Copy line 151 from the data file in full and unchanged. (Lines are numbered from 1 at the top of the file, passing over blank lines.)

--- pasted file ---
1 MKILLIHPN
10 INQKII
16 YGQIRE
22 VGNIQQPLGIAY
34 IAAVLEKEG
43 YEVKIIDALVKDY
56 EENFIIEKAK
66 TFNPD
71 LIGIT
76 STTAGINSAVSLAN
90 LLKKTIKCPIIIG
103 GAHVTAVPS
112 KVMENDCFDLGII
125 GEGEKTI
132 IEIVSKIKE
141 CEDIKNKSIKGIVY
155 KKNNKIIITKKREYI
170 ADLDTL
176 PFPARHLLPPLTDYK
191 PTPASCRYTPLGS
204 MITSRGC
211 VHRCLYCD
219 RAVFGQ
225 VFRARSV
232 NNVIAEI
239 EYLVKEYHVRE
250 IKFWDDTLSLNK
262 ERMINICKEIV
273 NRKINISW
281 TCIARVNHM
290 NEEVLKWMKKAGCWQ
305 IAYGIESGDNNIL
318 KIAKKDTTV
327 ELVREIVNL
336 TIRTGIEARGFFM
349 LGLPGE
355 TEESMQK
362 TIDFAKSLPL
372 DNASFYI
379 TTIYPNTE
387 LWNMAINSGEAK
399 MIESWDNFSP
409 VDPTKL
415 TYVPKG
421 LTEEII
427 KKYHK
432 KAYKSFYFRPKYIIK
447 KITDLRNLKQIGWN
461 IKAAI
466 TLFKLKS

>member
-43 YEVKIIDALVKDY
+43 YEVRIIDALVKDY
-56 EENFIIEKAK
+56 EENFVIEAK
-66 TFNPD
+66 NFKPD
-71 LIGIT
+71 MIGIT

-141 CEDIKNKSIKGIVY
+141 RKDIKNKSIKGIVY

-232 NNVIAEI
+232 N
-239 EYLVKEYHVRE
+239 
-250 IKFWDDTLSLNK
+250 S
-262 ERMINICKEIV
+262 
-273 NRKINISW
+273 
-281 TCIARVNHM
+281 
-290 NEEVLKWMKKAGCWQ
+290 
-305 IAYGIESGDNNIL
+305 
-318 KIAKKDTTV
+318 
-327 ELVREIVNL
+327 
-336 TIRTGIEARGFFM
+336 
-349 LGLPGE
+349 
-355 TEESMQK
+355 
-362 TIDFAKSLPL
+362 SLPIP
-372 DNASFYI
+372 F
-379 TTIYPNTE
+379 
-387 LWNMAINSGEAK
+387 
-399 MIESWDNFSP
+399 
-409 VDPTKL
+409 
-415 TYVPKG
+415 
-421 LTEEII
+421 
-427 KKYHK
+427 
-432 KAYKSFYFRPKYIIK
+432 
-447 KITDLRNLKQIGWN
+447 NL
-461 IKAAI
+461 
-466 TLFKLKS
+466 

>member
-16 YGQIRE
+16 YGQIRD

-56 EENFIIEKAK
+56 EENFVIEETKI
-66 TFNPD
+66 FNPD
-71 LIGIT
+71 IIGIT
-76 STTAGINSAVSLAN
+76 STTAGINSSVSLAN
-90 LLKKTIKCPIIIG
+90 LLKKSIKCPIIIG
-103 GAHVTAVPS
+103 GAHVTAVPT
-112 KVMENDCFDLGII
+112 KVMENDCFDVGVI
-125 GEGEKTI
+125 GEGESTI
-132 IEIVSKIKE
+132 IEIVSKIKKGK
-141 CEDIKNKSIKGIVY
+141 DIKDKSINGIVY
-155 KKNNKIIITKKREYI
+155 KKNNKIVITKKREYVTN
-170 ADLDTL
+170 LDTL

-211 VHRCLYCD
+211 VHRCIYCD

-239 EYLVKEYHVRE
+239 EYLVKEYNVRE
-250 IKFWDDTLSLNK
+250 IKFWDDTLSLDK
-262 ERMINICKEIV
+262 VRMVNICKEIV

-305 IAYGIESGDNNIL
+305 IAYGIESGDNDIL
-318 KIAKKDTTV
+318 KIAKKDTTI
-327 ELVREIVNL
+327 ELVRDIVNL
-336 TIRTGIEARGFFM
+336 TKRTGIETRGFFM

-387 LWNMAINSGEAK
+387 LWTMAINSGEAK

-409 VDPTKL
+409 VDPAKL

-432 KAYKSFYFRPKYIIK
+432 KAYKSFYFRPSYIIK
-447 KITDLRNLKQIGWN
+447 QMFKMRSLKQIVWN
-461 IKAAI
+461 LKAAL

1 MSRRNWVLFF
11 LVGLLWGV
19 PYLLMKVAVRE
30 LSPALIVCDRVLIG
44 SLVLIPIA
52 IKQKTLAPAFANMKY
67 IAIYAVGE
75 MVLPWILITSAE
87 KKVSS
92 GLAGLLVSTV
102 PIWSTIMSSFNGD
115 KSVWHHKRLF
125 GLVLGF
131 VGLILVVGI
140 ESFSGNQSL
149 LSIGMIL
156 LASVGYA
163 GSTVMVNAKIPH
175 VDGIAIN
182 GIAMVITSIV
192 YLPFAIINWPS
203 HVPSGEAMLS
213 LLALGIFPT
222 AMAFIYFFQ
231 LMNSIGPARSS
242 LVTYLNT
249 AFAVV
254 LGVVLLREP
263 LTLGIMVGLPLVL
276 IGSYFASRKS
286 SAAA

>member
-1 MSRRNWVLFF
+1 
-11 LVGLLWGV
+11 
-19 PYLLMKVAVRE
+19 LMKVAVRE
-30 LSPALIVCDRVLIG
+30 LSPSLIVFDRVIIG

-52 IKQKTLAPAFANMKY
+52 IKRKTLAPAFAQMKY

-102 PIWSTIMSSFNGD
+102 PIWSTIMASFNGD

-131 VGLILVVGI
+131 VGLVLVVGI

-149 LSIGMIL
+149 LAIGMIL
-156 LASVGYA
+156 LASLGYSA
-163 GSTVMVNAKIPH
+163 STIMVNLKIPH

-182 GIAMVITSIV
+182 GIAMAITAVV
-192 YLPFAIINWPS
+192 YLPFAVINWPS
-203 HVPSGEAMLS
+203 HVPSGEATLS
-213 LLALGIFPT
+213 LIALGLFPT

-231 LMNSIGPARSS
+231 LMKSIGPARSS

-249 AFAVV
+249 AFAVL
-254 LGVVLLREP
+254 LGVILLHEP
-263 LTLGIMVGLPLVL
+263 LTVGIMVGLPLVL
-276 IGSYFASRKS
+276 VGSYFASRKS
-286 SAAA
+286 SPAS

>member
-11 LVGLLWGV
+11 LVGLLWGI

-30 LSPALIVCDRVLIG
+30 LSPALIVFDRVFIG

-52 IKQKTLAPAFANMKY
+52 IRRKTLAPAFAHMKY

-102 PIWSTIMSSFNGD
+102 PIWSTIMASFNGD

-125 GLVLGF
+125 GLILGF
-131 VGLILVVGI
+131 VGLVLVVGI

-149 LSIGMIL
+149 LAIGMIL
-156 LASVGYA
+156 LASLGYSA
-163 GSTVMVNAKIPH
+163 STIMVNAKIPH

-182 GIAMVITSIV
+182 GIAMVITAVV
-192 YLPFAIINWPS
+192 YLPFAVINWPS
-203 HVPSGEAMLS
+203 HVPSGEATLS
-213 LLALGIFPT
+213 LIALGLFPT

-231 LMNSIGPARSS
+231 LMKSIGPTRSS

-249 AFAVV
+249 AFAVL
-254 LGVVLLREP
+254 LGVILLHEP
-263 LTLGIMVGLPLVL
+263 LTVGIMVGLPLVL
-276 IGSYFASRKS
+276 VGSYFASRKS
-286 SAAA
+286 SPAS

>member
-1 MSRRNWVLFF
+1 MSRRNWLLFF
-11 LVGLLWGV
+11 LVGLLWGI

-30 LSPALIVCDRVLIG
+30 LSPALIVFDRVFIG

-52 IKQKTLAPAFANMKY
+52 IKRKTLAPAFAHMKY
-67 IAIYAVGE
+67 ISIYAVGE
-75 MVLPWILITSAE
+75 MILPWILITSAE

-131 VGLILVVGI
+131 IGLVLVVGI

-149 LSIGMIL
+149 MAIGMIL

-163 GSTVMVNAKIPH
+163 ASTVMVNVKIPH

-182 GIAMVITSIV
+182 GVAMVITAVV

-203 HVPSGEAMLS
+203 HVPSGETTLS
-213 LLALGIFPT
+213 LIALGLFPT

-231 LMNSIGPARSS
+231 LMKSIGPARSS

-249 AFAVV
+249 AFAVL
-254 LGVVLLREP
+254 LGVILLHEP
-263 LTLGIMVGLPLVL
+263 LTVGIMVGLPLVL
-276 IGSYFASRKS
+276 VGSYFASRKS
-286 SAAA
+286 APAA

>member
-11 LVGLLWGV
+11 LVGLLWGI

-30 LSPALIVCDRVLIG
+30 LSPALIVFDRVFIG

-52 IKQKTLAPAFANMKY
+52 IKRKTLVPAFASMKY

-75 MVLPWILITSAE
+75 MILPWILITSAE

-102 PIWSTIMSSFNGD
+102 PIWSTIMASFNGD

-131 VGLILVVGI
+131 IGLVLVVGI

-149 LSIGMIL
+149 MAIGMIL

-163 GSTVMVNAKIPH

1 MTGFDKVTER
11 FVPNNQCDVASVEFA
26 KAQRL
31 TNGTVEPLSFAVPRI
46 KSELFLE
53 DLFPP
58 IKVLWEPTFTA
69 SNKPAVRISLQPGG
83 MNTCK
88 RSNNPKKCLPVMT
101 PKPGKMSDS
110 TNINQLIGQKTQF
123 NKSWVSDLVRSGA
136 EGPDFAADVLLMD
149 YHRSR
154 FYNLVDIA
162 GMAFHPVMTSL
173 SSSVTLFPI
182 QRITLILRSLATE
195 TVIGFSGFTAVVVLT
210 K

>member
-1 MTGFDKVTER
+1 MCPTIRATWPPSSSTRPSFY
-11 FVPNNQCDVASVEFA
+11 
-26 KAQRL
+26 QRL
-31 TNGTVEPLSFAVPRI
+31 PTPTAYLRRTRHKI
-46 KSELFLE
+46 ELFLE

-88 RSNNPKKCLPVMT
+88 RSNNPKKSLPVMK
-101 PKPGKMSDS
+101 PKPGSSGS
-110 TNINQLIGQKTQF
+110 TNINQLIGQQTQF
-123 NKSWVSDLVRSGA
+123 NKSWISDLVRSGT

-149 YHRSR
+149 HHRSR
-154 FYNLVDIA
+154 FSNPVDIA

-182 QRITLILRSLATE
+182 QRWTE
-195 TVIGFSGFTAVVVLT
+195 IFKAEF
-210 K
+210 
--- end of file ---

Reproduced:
-318 KIAKKDTTV